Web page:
The HFRS, derived from administrative data, is another validated tool for assessing the frailty risk. It has been shown to predict adverse outcomes, including increased mortality and periprocedural complications in TAVR patients with reported OR of up to 1.38 (95% CI 1.35-1.42) for 30-days mortality and length of stay >10 days [6]. The correlation between poor HFRS and a higher risk of myocardial infarction, pericardial effusion, pacemaker requirement, severe hemorrhage, and vascular complications have also been documented with an OR of 1.06 to 1.14 after TAVR [7].

Clinical Frailty Scale (CFS)

The CFS is a simple, easy-to-use tool that grades frailty on a scale from 1 (very fit) to 9 (terminally ill). This scale is based on overall fitness and frailty, considering the individual’s physical condition and ability to perform daily activities. Studies utilizing CFS have found a significant correlation with other frailty markers such as grip strength assessment and gait speed test and that a higher CFS score is linked to worse outcomes in geriatric patients undergoing TAVR [8].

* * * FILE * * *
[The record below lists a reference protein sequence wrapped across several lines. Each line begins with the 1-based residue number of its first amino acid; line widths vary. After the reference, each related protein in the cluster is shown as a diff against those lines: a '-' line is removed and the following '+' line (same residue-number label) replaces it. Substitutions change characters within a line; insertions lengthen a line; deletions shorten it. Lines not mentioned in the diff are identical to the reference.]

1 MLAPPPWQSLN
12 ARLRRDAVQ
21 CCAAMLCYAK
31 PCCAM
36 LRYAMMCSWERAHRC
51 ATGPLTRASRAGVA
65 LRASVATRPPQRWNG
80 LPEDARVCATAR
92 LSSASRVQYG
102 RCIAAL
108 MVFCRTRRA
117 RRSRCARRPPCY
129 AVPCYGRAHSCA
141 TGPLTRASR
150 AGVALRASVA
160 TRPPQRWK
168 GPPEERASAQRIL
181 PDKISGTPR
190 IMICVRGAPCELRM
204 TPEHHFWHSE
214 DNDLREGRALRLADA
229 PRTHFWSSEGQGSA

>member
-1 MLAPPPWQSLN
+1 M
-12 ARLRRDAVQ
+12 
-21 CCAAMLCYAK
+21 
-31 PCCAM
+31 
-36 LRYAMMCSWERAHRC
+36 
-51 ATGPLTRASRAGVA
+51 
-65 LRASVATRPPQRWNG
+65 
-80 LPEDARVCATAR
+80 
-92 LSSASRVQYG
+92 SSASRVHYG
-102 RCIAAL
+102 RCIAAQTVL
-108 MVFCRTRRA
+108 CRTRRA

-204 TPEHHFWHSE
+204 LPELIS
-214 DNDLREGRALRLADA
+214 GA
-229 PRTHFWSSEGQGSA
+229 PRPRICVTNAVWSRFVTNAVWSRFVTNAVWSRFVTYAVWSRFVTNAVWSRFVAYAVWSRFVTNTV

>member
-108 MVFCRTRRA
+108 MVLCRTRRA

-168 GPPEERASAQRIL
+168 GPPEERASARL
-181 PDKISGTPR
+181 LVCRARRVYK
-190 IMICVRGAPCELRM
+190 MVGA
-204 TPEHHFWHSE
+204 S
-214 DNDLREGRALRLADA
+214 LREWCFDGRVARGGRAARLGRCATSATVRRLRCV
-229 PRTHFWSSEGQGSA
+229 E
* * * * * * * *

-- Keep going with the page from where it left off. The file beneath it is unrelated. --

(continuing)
Geriatric Nutritional Risk Index (GNRI)

The GNRI is a nutritional assessment tool which has been used to evaluate frailty in TAVR patients. Lower GNRI scores are associated with higher morbidity and mortality, underscoring the importance of nutritional status in frailty assessment. It has been described as an independent predictor of mortality with a Hazard Ratio (HR) of up to 3.60 (95% CI 2.30-5.64) [9]. The significant correlation with the gait speed test, grip strength assessment, and CFS has also been documented [9].


Incorporating frailty assessments, such as the EFT, into patient care and combining them with targeted interventions can substantially improve TAVR outcomes in the elderly. This strategy not only identifies high-risk patients but also provides avenues for enhancing their resilience and postoperative recovery. This leads to a clinically and statistically significant improvement in clinical outcomes and quality of life [10]. As the elderly population expands, emphasizing de-frailing strategies will increasingly become crucial in cardiovascular care.


All authors contributed equally to the writing and review of this report, and no external funding was received for its preparation.

Conflict of Interest